The Investment Funds Institute of Canada (IFIC) has offered the Canadian Securities Administrators (CSA) its recommendations on title reforms for securities registrants.
In a letter to the Ontario Securities Commission (OSC) and the Autorité des marchés financiers (AMDF), the IFIC said it followed three guiding principles in formulating specific title recommendations:
- A title should reasonably reflect the functions of the person rendering the service;
- The concept of advice should be reflected in the title where appropriate; and
- Proposed titles must avoid technical jargon that may not be understandable by the average investor, and must avoid terms that are misleading or too vague.
The submission includes specific title recommendations for retail, client-facing registered representatives including mass-market and high-net-worth clients, but exclude permitted clients.
In the letter, the IFIC proposed the use of alternative titles such as “securities advisor” for investment dealers and “investment funds advisor” for mutual fund dealers. The title “portfolio manager” was retained and expanded so that investment dealer-portfolio managers would be simply called “portfolio managers.”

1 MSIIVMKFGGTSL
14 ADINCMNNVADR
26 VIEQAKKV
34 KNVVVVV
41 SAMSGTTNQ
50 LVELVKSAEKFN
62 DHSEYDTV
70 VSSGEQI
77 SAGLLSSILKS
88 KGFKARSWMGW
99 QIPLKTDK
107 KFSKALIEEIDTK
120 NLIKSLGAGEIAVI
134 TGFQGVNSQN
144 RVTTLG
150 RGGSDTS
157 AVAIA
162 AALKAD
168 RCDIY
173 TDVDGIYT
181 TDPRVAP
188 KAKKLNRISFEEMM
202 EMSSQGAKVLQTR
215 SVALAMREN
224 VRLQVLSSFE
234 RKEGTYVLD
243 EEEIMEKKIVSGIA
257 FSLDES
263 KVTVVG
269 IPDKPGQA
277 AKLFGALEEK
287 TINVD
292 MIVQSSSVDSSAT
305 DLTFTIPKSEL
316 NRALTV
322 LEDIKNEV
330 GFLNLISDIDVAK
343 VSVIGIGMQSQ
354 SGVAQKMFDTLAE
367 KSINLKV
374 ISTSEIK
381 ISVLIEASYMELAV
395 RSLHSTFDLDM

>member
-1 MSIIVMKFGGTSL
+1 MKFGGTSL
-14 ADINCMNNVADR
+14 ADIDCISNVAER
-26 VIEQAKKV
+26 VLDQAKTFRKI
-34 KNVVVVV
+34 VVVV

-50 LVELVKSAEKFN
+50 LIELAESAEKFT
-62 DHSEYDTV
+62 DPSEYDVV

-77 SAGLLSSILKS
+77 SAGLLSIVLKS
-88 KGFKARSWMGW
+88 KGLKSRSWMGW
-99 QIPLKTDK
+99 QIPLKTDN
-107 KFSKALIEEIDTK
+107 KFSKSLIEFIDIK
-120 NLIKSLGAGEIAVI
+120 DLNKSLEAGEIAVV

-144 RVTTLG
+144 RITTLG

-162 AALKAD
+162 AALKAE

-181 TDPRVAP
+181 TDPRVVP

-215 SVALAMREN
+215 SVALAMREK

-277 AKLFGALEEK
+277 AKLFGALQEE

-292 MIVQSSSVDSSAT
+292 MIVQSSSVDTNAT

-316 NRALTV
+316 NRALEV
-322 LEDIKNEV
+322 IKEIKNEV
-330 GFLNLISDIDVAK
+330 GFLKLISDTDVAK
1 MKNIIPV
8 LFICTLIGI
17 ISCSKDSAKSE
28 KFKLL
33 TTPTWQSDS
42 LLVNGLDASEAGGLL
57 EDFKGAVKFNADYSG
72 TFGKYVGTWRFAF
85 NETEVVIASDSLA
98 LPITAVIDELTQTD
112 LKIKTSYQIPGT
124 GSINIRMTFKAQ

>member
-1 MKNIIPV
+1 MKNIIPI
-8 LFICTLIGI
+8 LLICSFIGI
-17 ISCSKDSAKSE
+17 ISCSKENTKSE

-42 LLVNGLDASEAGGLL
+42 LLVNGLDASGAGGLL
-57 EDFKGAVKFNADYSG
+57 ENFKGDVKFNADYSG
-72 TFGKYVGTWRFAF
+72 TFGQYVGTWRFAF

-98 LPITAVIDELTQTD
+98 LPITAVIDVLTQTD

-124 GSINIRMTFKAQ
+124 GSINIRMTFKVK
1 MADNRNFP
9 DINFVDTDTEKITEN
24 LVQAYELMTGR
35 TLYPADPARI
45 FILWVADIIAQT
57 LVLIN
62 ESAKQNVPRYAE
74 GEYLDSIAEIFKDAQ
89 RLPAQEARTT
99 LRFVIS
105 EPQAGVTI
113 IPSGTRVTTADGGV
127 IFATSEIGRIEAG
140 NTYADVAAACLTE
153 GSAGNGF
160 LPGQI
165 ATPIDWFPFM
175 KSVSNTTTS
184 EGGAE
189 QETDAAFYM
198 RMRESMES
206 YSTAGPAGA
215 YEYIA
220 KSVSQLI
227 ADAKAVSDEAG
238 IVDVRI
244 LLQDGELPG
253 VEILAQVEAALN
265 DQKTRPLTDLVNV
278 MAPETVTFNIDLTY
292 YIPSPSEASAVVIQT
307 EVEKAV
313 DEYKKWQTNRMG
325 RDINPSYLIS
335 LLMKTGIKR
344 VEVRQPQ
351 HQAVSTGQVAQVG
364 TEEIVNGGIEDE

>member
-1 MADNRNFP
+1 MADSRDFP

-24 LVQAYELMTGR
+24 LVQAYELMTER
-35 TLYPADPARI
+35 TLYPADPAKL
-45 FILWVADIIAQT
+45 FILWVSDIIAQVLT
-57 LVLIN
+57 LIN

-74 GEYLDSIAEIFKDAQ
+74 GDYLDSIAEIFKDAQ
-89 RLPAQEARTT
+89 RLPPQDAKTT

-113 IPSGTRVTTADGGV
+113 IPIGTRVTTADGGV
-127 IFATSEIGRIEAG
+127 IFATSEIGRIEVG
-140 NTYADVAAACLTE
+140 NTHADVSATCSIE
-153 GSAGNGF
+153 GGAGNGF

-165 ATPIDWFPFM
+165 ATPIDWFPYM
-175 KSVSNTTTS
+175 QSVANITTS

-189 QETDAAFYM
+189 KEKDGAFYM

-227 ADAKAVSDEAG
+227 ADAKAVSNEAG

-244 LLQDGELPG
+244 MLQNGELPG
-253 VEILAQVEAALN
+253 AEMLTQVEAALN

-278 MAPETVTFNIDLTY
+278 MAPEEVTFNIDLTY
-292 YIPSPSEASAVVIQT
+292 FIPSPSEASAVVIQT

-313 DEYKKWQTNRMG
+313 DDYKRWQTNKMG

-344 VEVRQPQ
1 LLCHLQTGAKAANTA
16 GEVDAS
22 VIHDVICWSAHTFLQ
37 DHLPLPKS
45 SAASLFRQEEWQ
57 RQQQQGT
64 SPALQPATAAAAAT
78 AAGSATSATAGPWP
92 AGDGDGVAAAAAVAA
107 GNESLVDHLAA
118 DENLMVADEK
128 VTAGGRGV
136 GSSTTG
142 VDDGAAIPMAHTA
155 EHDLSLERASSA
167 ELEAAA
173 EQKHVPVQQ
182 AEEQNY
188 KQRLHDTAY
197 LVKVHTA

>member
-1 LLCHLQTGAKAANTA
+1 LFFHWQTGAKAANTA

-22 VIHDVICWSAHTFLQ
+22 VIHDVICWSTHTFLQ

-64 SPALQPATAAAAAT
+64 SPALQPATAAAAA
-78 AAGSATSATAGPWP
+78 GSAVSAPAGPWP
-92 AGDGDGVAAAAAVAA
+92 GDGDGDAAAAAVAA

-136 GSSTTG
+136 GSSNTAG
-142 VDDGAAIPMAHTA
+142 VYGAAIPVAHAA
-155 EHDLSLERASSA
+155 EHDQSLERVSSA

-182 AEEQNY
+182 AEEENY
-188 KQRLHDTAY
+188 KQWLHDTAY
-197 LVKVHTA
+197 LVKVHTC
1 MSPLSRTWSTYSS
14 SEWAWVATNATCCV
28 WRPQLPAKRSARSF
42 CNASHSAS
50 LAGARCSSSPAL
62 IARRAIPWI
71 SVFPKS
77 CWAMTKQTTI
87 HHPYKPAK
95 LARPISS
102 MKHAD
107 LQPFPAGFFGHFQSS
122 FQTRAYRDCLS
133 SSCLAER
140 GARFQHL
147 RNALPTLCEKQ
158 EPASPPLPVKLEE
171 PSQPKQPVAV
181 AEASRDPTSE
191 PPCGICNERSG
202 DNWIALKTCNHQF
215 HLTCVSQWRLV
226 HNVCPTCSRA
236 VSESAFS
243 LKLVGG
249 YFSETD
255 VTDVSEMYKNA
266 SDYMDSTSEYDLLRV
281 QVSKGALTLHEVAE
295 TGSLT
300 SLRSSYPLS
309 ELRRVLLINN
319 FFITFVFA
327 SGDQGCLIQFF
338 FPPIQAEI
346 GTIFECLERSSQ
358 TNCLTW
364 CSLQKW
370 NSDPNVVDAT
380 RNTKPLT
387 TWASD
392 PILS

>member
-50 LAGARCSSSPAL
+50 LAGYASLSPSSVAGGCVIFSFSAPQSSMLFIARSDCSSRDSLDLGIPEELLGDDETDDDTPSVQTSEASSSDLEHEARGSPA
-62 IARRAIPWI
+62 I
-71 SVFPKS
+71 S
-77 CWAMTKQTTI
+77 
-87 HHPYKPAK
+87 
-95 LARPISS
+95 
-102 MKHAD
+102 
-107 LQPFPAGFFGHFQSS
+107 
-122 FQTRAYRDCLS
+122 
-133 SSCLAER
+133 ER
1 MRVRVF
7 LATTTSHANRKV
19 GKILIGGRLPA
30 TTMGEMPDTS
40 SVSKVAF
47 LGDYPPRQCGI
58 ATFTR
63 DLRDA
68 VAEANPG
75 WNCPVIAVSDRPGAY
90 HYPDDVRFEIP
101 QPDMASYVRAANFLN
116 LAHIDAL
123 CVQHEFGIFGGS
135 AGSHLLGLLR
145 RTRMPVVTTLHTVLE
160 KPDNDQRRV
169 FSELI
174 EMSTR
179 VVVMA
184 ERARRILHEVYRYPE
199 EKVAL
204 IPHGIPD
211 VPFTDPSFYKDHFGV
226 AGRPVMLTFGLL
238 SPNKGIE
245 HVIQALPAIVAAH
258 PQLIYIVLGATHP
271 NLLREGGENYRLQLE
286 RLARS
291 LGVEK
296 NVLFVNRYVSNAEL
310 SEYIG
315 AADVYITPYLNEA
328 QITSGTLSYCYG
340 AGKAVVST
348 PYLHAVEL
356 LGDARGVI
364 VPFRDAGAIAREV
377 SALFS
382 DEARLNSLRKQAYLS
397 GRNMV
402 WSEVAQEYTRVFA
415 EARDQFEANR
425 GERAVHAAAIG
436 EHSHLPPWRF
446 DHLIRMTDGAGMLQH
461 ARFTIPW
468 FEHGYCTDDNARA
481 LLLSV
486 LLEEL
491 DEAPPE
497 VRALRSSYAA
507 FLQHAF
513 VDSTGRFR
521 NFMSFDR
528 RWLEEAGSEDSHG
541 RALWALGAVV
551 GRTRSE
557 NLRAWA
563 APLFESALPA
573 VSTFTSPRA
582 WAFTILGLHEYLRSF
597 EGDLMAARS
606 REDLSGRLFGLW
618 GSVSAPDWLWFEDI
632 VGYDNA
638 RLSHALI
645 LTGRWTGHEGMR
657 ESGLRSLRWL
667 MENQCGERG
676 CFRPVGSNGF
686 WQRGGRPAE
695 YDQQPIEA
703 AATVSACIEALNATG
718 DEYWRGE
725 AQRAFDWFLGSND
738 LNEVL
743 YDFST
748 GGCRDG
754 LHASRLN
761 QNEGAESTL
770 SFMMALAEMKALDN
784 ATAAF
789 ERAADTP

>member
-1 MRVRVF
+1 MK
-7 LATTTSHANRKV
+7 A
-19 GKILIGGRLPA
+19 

“For the Mutual Fund Dealer, the title of Investment Funds Advisor (rather than Mutual Funds Advisor) is proposed as this would capture both conventional mutual funds, exchange traded funds, and in the future, alternative funds available to retail investors,” the letter said.
The IFIC’s proposed titles also assume that a professional has fulfilled the years of experience required to be fully registered under securities legislation. For those that have not met that requirement, the group said that “Associate” would be used in front of the title.
Aside from recommending that any proposed titles undergo consumer testing to ensure they can be understood by retail investors, the group also encouraged discussions between the CSA and other financial-services industry regulators such as those responsible for insurance and banking services.
“Registrants may also provide other financial services, either through the registered firm or a separate legal entity,” the IFIC said in its letter. “This creates complexities given the different regulatory regimes that apply. However, we believe that consistent titles across the financial services sector are attainable and will result in consumers having a better understanding of the services provided by the individuals with whom they work.”
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